One of the defining features of London, England, is the grand church and museum, Westminster Abbey. The church was founded over a century ago, and it is one of the most easily recognizable buildings in the world thanks to its stunning architecture and history.
In 1909, Westminster Abbey was turned into a museum so that its grand architecture could be properly appreciated by the public. Its long history includes ties to the British royal family, with numerous royal weddings and burials, as well as to the medieval monks of England.
Many tourists who visit Westminster have to stop to take in the sights and sounds. But those who cannot afford to travel to London, and those who don’t live nearby, don’t have to worry—drones can show would-be tourists the gorgeous interior of the Abbey without anyone having to leave the comfort of their own home!
On October 2nd, 2017, the Abbey released drone footage that showcased the inside of the museum, allowing viewers the chance to see areas of the Abbey that hadn’t been seen in over 700 years! The commemorative video was produced by the Abbey for the #makehistory campaign, and their creative usage of drones to capture the footage makes for an amazing piece of history.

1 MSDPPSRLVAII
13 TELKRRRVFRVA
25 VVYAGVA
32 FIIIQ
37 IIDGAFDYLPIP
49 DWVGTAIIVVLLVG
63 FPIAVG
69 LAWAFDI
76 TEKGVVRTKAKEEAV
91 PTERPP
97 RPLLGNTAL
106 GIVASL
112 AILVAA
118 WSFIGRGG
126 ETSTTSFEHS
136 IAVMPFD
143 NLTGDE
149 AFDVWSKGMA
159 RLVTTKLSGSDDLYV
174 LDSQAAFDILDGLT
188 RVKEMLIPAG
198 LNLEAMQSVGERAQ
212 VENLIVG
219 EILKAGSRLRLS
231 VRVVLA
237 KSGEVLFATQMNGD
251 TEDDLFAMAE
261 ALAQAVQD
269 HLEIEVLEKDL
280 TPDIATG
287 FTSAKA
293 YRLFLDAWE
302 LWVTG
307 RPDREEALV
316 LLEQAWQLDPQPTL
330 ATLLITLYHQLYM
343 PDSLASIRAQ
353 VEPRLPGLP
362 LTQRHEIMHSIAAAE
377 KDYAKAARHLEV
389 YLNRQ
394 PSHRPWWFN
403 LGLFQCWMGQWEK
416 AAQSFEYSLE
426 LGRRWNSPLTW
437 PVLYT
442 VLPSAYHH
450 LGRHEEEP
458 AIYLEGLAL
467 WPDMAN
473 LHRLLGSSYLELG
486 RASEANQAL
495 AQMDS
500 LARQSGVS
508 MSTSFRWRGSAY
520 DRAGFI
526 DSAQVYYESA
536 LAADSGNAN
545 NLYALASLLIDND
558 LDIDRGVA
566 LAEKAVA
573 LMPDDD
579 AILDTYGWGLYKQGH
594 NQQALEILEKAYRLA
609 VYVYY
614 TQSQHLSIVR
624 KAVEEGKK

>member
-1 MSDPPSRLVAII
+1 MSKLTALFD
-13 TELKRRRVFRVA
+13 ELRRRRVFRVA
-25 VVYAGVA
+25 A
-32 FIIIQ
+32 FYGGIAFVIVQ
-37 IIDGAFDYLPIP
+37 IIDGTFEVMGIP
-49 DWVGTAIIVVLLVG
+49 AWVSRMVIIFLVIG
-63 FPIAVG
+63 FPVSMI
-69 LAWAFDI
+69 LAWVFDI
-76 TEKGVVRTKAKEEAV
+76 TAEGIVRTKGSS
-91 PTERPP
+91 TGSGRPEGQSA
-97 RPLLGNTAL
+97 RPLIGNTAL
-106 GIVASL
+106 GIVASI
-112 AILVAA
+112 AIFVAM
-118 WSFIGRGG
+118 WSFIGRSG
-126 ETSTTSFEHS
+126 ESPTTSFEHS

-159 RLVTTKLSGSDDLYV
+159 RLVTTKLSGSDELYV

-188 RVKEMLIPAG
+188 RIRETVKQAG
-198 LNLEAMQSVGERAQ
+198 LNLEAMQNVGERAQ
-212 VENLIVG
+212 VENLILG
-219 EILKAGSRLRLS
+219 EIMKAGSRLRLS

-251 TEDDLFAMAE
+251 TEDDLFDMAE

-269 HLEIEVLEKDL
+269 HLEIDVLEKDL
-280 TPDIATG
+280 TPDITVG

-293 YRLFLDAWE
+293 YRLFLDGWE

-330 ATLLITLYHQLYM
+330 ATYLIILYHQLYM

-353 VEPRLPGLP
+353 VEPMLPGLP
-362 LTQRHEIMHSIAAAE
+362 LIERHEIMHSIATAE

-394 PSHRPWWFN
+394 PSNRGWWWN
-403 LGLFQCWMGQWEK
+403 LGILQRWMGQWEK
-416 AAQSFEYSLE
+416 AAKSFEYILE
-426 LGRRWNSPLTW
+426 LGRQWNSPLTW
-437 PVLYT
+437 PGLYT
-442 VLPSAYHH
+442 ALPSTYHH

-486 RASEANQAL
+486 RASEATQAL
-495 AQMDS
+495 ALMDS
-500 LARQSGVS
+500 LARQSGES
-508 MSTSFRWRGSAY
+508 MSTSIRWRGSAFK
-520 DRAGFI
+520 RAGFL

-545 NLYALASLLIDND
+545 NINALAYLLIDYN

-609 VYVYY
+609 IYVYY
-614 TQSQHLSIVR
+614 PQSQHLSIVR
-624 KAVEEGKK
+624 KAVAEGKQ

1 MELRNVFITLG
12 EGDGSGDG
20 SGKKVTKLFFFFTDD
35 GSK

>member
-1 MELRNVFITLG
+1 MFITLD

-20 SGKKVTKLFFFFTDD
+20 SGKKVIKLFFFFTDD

To capture this drone footage, a hexacopter was flown throughout the interior of the Abbey, by a pilot and a camera person. The hexacopter has six propellers, making it an ideal choice for this type of footage; due to its steady flight thanks to six propellers, there was no concern over potential damage to the historical site. The drone flew slowly and evenly in the Abbey, and captured footage of the architecture for all to see.
The drone captured footage that showcased all the traditionally viewable areas of Westminster Abbey, but it also captured footage of the attic that had been closed to the public for years. It was also able to capture footage of the roof space, an area of the Abbey that will be turned into a gallery called “The Queen’s Diamond Jubilee Gallery” by the summer of 2018.
The captured video footage is an amazing feat of technology that allows viewers to see the interior of the Abbey, when they otherwise would have not had the opportunity to even set foot in the museum. Now, anyone can appreciate the architecture of Westminster Abbey without having to leave home, making the Abbey more accessible to people all over the world.